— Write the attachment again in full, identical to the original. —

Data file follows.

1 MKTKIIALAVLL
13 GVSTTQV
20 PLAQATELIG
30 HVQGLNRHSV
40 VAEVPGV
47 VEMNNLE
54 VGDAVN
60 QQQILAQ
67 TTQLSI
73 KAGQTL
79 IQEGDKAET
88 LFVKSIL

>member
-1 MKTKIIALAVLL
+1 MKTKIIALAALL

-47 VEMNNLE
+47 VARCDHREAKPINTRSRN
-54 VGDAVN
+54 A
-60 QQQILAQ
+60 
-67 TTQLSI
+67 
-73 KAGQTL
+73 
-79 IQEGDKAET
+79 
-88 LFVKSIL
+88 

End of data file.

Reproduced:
1 MKTKIIALAVLL
13 GVSTTQV
20 PLAQATELIG
30 HVQGLNRHSV
40 VAEVPGV
47 VEMNNLE
54 VGDAVN
60 QQQILAQ
67 TTQLSI
73 KAGQTL
79 IQEGDKAET
88 LFVKSIL

>member
-1 MKTKIIALAVLL
+1 MKTKIIALAALL

-47 VEMNNLE
+47 VARCDHREAKPINTRSRN
-54 VGDAVN
+54 A
-60 QQQILAQ
+60 
-67 TTQLSI
+67 
-73 KAGQTL
+73 
-79 IQEGDKAET
+79 
-88 LFVKSIL
+88 